I think a big problem today is that people don't think critically (witness the types of rely on advice columns to run their lives!), but critical thinking requires education and information, and it doesn't lend itself very well to sound bites or slick headlines. Any methods that you can suggest to do the research and educate the public would be greatly helpful.

Anna


- Jerry D Mead - 01-14-1999 02:01 PM

RE the information one needs...stay tuned to this folder...read The Wine Trader magazine!

Re the idea of a JDM sponsored award for those exposing the bad guys (and maybe we could have a single digit award for bad guys,too)...not bad.

Come up with just the right title (and it might be better if my name were not attached...not everyone knows who I am, and you'd be looking for national press) and perhaps I can find a sponsor.

JDM


- Jerry D Mead - 01-14-1999 02:17 PM

Anna...I was a little flip with my answer to your question about keeping up with the political issues...one thing you can do is question any media story that sounds questionable, doesn't provide an authority (and then check up on it)and be especially on the look-out for euphemisims and double talk.

Example: Every holiday you get all this talk about alcohol-related accidents and fatalaties with numbers that are huge...the implication being that alchol CAUSED the accidents. That is not what alcohol-related means...it means someone (often the victim or a passenger) involved in the accident had been drinking.

Which means that a driver who had a couple of glasses of wine with dinner and just pulled up at a stop sign, to be rear-ended by a non-drinking descendant of Carrie Nation, would still cause the accident to be reported statistically as alcohol-related, when alcohol had absolutely nothing to do with causing the accident.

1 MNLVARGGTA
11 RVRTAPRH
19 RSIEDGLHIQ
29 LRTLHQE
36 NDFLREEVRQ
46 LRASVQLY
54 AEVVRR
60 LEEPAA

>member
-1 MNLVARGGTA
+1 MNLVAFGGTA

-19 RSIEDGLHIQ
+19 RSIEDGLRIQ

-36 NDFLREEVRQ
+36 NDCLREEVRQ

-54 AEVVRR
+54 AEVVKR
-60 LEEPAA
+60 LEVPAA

Question! Question! Question! When the local MADD chapter or headline seeking D.A. goes before the media to talk about the sting that caught some poor winery shipping wine to a 16 year old (at daddy's instigation and using daddy's credit card) and what a threat interstate shipping is to minors...ask how many real instances (not stings) of minors receiving such shipments have been reported/prosecuted in your state. Guess what? There hasn't been one in any state in 30 years. How do I know? Because I've been challenging the anti-alcohol forces to produce one for about that long, and if they could they would.

The Wine Curmudgeon


- danberger - 01-20-1999 12:38 AM

Jerry:
You may or may not remember I had a story in the L.A. Times a few years back about MADD closing its Napa Valley chapter for lack of business, and the DUI unit of the Sheriff's Dept. being disbanded for lack of arrests. Lately, DUI stops have been increased in the Napa Valley, but arrests/citations/convictions are still the same: very, very low.
The reason for my story in the Times: 60 Minutes called me to get help in researching an expose on drunk driving in the Napa Valley. The producer of the proposed episode was at a brick wall. No story, she said. Eventually, 60 Minutes killed the piece.
Dan


- Jerry D Mead - 01-20-1999 04:53 AM

Dan...I do remember...I think it's where I first got the statistical information that that Napa DUI numbers are no higher than those of counties without tasting rooms.

JDM